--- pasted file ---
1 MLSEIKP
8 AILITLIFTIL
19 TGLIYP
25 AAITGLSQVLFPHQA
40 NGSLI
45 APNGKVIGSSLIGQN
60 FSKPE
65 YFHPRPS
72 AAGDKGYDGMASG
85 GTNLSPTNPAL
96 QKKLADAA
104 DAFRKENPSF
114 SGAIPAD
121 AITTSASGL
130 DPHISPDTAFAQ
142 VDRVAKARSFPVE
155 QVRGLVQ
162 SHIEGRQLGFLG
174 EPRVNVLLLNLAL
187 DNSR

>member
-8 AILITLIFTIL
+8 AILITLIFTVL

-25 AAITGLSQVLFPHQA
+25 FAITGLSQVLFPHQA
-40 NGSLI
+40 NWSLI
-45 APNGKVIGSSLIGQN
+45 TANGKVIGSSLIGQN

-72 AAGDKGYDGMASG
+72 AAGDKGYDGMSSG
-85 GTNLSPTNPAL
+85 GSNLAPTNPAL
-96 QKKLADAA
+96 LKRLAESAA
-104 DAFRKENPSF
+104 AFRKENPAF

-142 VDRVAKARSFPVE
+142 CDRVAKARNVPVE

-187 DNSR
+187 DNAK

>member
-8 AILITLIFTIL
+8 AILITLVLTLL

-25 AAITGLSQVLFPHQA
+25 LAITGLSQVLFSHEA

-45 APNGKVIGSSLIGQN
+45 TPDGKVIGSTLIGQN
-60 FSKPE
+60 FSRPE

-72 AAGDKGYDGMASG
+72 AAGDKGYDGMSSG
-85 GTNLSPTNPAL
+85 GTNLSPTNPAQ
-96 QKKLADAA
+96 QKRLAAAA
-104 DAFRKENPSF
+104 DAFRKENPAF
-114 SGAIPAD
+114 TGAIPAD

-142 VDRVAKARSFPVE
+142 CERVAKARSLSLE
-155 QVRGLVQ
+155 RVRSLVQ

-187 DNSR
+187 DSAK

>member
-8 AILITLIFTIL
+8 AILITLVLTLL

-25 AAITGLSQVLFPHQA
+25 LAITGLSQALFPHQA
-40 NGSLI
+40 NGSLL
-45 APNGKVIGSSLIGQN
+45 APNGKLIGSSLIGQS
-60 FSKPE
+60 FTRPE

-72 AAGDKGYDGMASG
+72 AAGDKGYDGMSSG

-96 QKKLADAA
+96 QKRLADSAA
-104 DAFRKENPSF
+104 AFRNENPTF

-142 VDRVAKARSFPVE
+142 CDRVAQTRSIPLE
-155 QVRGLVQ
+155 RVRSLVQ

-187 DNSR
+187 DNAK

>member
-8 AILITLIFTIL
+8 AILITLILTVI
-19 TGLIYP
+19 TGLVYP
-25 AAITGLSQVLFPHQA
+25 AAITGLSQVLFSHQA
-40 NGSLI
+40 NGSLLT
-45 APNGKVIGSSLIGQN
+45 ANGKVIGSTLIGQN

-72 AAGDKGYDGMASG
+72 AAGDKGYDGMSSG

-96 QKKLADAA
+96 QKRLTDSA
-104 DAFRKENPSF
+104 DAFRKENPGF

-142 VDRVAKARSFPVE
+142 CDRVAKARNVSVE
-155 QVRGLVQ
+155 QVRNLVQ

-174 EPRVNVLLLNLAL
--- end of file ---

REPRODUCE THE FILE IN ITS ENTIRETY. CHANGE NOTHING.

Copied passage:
1 MLSEIKP
8 AILITLIFTIL
19 TGLIYP
25 AAITGLSQVLFPHQA
40 NGSLI
45 APNGKVIGSSLIGQN
60 FSKPE
65 YFHPRPS
72 AAGDKGYDGMASG
85 GTNLSPTNPAL
96 QKKLADAA
104 DAFRKENPSF
114 SGAIPAD
121 AITTSASGL
130 DPHISPDTAFAQ
142 VDRVAKARSFPVE
155 QVRGLVQ
162 SHIEGRQLGFLG
174 EPRVNVLLLNLAL
187 DNSR

>member
-8 AILITLIFTIL
+8 AILITLIFTVL

-25 AAITGLSQVLFPHQA
+25 FAITGLSQVLFPHQA
-40 NGSLI
+40 NWSLI
-45 APNGKVIGSSLIGQN
+45 TANGKVIGSSLIGQN

-72 AAGDKGYDGMASG
+72 AAGDKGYDGMSSG
-85 GTNLSPTNPAL
+85 GSNLAPTNPAL
-96 QKKLADAA
+96 LKRLAESAA
-104 DAFRKENPSF
+104 AFRKENPAF

-142 VDRVAKARSFPVE
+142 CDRVAKARNVPVE

-187 DNSR
+187 DNAK

>member
-8 AILITLIFTIL
+8 AILITLVLTLL

-25 AAITGLSQVLFPHQA
+25 LAITGLSQVLFSHEA

-45 APNGKVIGSSLIGQN
+45 TPDGKVIGSTLIGQN
-60 FSKPE
+60 FSRPE

-72 AAGDKGYDGMASG
+72 AAGDKGYDGMSSG
-85 GTNLSPTNPAL
+85 GTNLSPTNPAQ
-96 QKKLADAA
+96 QKRLAAAA
-104 DAFRKENPSF
+104 DAFRKENPAF
-114 SGAIPAD
+114 TGAIPAD

-142 VDRVAKARSFPVE
+142 CERVAKARSLSLE
-155 QVRGLVQ
+155 RVRSLVQ

-187 DNSR
+187 DSAK

>member
-8 AILITLIFTIL
+8 AILITLVLTLL

-25 AAITGLSQVLFPHQA
+25 LAITGLSQALFPHQA
-40 NGSLI
+40 NGSLL
-45 APNGKVIGSSLIGQN
+45 APNGKLIGSSLIGQS
-60 FSKPE
+60 FTRPE

-72 AAGDKGYDGMASG
+72 AAGDKGYDGMSSG

-96 QKKLADAA
+96 QKRLADSAA
-104 DAFRKENPSF
+104 AFRNENPTF

-142 VDRVAKARSFPVE
+142 CDRVAQTRSIPLE
-155 QVRGLVQ
+155 RVRSLVQ

-187 DNSR
+187 DNAK

>member
-8 AILITLIFTIL
+8 AILITLILTVI
-19 TGLIYP
+19 TGLVYP
-25 AAITGLSQVLFPHQA
+25 AAITGLSQVLFSHQA
-40 NGSLI
+40 NGSLLT
-45 APNGKVIGSSLIGQN
+45 ANGKVIGSTLIGQN

-72 AAGDKGYDGMASG
+72 AAGDKGYDGMSSG

-96 QKKLADAA
+96 QKRLTDSA
-104 DAFRKENPSF
+104 DAFRKENPGF

-142 VDRVAKARSFPVE
+142 CDRVAKARNVSVE
-155 QVRGLVQ
+155 QVRNLVQ

-174 EPRVNVLLLNLAL